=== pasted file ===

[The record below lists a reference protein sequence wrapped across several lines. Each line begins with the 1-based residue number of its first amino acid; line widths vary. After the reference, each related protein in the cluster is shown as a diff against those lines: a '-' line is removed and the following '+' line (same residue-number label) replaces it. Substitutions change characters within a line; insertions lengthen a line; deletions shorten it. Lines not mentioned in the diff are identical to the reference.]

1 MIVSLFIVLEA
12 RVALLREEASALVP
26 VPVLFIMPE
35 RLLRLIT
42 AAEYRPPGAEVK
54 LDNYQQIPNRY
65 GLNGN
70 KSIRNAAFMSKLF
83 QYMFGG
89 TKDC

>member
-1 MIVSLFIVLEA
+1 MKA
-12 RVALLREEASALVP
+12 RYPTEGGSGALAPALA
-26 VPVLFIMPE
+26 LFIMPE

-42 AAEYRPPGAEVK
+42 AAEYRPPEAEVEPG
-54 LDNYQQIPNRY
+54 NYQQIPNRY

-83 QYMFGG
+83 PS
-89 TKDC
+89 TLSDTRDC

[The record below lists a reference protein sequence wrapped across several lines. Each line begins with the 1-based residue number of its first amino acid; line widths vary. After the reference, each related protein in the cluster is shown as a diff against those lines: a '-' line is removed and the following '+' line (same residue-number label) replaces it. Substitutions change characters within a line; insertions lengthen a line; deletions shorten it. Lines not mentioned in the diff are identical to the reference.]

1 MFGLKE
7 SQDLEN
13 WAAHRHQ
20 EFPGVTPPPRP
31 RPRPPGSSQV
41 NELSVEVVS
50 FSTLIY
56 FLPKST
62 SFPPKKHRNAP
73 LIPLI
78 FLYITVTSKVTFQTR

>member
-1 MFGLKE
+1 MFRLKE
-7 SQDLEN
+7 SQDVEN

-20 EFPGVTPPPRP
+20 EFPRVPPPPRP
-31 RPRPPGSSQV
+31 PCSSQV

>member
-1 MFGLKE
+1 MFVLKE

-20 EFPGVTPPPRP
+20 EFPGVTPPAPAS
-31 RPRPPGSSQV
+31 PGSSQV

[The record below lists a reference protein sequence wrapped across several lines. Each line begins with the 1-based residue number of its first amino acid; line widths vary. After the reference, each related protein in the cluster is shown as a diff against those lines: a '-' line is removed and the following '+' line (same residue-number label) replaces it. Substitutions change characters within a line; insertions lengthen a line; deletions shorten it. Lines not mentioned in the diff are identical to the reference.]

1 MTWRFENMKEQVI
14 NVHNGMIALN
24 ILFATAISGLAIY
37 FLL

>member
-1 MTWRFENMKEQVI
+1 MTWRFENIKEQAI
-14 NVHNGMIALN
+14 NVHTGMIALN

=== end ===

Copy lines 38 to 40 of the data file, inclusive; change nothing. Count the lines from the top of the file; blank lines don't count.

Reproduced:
78 FLYITVTSKVTFQTR

>member
-1 MFGLKE